Sofi Moore, 6, dances after eating dinner at the Cowboy Church service in Cottageville on Sunday, June 4, 2017. Behind the church is a lake and a small beach that the attendees can fish from or take a boat out on the lake. Michael Pronzato/Staff
David Stanfield runs the Cowboy Church service and other amenities around the property in Cottageville on Sunday, June 4, 2017. "I love people," said Stanfield, "Now I finally have something that draws people." Stanfield takes pride in his way of having church. Michael Pronzato/Staff
Cottageville residents have seen change in their community in the last few years, and now the Greater Cottageville Chamber of Commerce is ready to encourage more improvements.Frank Santorella, a resident of Cottageville, said he is proud of the small town and wants to showcase its beauty, friendly people, and excellent location.“We want to create a chamber of commerce here. We already have a 501-3C non-profit status, Maryann Blake is serving as our attorney, and we are ready to roll,” said Santorella. “We have...
Cottageville residents have seen change in their community in the last few years, and now the Greater Cottageville Chamber of Commerce is ready to encourage more improvements.
Frank Santorella, a resident of Cottageville, said he is proud of the small town and wants to showcase its beauty, friendly people, and excellent location.
“We want to create a chamber of commerce here. We already have a 501-3C non-profit status, Maryann Blake is serving as our attorney, and we are ready to roll,” said Santorella. “We have ‘Friends of the Park’ which is comprised of people who helped develop the park into what it is now.” He says there are also plans at the park to install a memorial with engraved bricks to honor veterans. This will be accomplished by applying for grants and accepting donations.
Santorella, who plans to initiate the chamber, will serve as a temporary director. He says he already has seven merchants who are interested in joining.
“We want to make Cottageville a destination. Red Brick Pizza and Beer Garden is the anchor store for starting the chamber,” said Santorella. “It’s a one-of-a-kind business in the entire region. Once the chamber officially opens, we want to pick a member of the chamber and promote that business each week, and once a month promote everyone. There will be a rotation, and this will be good for everybody.”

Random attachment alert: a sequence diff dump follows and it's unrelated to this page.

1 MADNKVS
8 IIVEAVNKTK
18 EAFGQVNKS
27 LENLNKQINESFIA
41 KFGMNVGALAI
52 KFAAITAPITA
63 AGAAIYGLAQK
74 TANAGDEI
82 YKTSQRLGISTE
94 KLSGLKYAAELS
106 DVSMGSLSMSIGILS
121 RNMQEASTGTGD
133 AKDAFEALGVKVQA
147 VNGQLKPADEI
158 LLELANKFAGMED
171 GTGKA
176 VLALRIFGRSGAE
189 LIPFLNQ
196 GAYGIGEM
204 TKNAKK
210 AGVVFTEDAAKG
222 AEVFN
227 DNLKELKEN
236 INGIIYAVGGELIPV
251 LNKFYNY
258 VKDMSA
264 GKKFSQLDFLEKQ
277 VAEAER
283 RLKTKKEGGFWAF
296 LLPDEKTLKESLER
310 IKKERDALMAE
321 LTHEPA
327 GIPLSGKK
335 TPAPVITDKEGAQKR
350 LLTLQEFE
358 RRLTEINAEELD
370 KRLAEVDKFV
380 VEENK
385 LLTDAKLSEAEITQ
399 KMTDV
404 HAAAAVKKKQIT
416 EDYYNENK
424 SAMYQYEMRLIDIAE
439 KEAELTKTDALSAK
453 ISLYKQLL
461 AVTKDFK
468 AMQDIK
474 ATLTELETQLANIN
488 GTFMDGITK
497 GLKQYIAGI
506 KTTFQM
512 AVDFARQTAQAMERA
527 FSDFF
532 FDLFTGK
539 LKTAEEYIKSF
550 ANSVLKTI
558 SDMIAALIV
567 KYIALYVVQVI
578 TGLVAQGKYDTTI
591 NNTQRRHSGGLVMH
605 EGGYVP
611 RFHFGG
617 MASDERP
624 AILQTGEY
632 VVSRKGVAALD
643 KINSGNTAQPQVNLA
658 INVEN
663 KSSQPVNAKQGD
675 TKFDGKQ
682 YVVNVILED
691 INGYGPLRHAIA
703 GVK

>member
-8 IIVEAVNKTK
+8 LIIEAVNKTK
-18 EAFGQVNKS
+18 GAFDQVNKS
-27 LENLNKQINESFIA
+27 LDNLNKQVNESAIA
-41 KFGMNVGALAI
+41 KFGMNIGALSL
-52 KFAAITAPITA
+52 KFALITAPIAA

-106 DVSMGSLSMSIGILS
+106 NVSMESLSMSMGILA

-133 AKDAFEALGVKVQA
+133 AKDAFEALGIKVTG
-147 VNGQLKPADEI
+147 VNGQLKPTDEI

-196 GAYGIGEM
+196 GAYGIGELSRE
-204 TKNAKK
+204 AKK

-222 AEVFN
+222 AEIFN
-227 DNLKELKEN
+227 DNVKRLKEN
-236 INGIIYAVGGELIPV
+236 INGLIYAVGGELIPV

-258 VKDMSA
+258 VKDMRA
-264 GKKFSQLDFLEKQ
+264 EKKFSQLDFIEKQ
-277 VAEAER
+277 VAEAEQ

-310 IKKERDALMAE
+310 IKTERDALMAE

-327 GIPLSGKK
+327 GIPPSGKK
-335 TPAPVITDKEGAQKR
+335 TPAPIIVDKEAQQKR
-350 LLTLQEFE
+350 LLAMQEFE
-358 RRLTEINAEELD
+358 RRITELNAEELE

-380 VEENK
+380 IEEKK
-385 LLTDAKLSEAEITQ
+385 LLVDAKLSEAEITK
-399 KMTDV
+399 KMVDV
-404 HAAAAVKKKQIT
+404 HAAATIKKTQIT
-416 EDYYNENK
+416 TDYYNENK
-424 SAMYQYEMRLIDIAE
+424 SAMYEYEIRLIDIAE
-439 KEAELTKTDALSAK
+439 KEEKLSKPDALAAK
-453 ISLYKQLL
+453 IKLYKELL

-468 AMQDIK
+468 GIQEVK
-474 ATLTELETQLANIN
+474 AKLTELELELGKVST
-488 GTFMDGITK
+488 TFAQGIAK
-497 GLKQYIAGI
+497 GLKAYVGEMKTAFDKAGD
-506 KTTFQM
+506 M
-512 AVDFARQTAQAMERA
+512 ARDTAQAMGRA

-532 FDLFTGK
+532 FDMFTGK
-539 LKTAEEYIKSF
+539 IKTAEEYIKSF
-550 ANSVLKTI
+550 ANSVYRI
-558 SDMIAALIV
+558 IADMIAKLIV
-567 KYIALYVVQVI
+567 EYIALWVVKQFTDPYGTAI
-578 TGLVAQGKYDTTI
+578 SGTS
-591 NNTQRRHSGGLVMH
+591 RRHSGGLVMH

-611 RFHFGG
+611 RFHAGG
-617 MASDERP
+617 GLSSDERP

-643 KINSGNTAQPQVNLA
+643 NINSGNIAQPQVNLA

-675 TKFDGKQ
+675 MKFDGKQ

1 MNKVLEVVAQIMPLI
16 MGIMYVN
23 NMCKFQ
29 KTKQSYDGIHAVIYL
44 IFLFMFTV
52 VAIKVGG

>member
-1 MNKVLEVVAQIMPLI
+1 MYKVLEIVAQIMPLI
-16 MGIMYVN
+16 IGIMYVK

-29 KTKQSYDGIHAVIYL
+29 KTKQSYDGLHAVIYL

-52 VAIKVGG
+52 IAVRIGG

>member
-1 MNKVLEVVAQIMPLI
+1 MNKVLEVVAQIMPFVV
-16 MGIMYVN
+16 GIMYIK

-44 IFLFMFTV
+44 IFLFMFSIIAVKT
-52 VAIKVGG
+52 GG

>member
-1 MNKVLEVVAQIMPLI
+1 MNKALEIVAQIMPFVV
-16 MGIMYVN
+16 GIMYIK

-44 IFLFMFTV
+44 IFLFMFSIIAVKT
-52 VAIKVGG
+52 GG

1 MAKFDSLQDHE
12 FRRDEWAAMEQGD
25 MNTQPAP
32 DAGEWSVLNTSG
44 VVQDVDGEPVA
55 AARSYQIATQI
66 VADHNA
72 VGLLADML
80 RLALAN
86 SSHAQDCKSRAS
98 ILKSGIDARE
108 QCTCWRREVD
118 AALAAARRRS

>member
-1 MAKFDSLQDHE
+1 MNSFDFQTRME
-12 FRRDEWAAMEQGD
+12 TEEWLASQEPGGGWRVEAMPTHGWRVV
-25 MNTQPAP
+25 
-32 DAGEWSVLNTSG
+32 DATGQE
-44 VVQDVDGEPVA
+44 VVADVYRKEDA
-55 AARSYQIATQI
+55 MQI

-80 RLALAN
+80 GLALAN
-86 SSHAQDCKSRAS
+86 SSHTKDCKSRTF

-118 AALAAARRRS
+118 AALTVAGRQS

He went on to say that the brick-and-mortar stores are the life of Cottageville, not the transient businesses. He feels that transient businesses will not want to invest their funds in the chamber, but the stationary businesses are here to stay.
“I think the people of Cottageville will be positively affected by the chamber and will accept it with open arms. Hopefully, this will bring even more businesses our way. Our only option now is to travel to Summerville or Walterboro to purchase some items. That’s between 15 to 20 miles away. Cottageville has a lot of people in the rural areas, and though our local gas stations try hard to serve the needs of the community, it would be nice to have boutique shops here. We already have a new vape store that has a coffee bar. So we are starting off well,” said Santorella.
He is hoping to have the new chamber up and running by the end of the first quarter of 2022.
“There will be a fee for stores to become part of the chamber,” said Santorella, who gathered ideas and patterned the Cottageville chamber after the City of Walteboro’s. “I received ideas on how to structure the fees. They won’t be impressive because social media provides a lot of free advertising. We will have a website and newsletter for the community. We will be out there,” he added.
Anyone interested in joining the new chamber can write to: Greater Cottageville Chamber of Commerce, P.O. Box 464, Cottageville, SC, 29435. Businesses can also contact Santorella on Facebook at Friends of the Park or call The Vape Stop at 843-701-4262.
Damage reports from a tornado spotted west of Summerville early Monday morning still coming in, but it appears no fatalities have been reported.A tornado warding has since expired, but according to The National Weather Service in Charleston at 7 a.m. a confirmed large and extremely dangerous tornado was located just west of Cottageville, moving east at 50 mph.Emergency dispatchers reported many downed trees and some power outages west of Summerville in the Jedburg area. Fire alarms also have been reported, but no fire damage ha...